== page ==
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A Comprehensive Guide to Androgenic Alopecia

Androgenic Alopecia hair loss

Androgenic alopecia is a genetic disorder affecting both men and women. Men who suffer from this illness experience hair loss as early as their teens or early twenties. Women with this disorder do not notice considerable thinning until they are in their 30s or later. Continue reading to learn about androgenic alopecia and what alopecia treatment options are available to you before it’s too late!

What’s androgenetic alopecia?

While androgenetic alopecia is most commonly associated with men (male pattern baldness), it can also affect women (female pattern baldness). It is a genetic trait passed down through your DNA, just like blue eyes or curly hair. Sometimes, our inherited DNA might also provide us with unfavourable gifts: A good example is hair loss. The good news is that you can treat it.

How does androgenetic alopecia progress?

While there are distinct stages, progression through them may be uneven. There is no big recession of the hairline or hair loss in the first stage. The hairline begins to recede in the second stage, commonly around the temples for men. Women frequently experience thinning over the scalp. Men will experience a distinct M-shaped pattern.

In the third stage of androgenetic alopecia, you will see recession at both temples, together with substantial hair loss. Following that, the hairline continues to recede, and hair loss accelerates. The hairline extends back in the fifth stage, with a small strip of hair remaining at the crown. During the sixth and seventh stages, most of the hair on top of the head is lost.  There is only a fringe remaining around the sides and back.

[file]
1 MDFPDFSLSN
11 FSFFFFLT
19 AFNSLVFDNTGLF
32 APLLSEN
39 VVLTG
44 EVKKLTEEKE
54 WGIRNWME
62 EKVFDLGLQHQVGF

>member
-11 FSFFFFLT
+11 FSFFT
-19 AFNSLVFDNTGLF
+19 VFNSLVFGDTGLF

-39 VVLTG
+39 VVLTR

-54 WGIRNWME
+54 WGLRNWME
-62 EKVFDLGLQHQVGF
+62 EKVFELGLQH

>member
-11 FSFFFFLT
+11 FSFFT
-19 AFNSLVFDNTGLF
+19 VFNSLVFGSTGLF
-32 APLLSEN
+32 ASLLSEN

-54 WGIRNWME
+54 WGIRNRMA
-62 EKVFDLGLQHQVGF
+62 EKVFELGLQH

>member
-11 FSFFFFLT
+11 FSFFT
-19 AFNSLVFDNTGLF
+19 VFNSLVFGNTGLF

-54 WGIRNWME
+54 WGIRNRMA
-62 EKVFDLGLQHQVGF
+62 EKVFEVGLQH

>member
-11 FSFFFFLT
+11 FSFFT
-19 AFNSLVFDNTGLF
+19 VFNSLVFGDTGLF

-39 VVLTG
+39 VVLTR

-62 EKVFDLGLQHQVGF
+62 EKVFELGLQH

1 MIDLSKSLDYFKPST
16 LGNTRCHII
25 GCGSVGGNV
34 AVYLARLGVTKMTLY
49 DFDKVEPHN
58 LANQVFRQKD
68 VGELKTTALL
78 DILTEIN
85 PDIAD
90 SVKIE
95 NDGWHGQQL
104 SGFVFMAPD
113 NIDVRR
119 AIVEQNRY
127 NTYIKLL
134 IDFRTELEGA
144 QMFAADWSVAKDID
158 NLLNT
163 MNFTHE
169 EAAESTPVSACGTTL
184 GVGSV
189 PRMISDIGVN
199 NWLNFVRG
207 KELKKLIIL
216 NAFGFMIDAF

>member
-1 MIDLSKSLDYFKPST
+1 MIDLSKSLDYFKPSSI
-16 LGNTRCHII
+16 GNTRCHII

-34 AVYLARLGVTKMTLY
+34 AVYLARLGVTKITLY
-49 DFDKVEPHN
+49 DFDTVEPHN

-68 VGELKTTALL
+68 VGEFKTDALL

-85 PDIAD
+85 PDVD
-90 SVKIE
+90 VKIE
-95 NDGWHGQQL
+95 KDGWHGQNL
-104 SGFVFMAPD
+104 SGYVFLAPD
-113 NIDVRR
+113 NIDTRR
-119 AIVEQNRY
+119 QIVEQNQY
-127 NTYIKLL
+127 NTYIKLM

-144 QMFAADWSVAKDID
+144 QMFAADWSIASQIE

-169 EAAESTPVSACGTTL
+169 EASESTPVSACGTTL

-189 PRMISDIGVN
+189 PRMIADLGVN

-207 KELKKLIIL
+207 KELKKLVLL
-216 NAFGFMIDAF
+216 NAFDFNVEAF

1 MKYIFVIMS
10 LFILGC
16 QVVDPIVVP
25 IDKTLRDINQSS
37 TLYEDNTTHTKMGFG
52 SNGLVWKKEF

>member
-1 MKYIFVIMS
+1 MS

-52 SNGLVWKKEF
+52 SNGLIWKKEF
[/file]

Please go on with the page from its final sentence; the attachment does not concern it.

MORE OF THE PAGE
What other factors contribute to androgenetic alopecia?

While your genes are an essential aspect of hair loss, other factors can worsen the problem and quicken hair loss and hairline recession. Here is a list of contributing factors:

  • Hormone imbalances (especially in women experiencing hair loss)
  • Drugs
  • Medical treatments
  • Menopause
  • Lifestyle factors such as trauma or poor diet

How do I treat androgenetic alopecia?

While there is no cure for androgenetic alopecia, numerous treatment options are available, ranging from topical treatments to surgical hair transplants. Vitamin shampoos may supply the nourishment that hair follicles require for minor hair loss, but they will not eliminate hair loss. More severe cases may necessitate treatment with a medicine such as Propecia or finasteride and a topical therapy such as Rogaine(Minoxidil). Laser therapy may also be beneficial.

Other alternatives include Regenera Activa therapy. However, hair transplant surgery is the only option for permanent hair restoration. In Singapore, the two most common methods are follicular unit hair transplant (FUT) and follicular unit extraction (FUE). Check out our guide to hair loss treatment for an in-depth comparison of all treatment options.

You can have a healthy head of hair.

There are ways to fight back against hair loss at any stage. While there is no cure, there are treatments that can provide you with a full head of healthy hair.

We saw the need for non-invasive, painless, needleless yet effective and affordable clinical-grade treatments based on research and technology to reverse hair loss and encourage hair regrowth. Dr Grace herself experienced hair loss issues following both of her pregnancies, so she understands how her patients feel firsthand.

With the right doctor, you can follow a treatment plan tailored to your specific needs and goals. Our female doctors actively supervise all hair loss treatments and have helped patients from all walks of life with hair loss problems restore their self-esteem and confidence. Contact Eeva Medical Aesthetic Clinic now to start your alopecia treatment journey.

Eeva Medical Aesthetic Clinic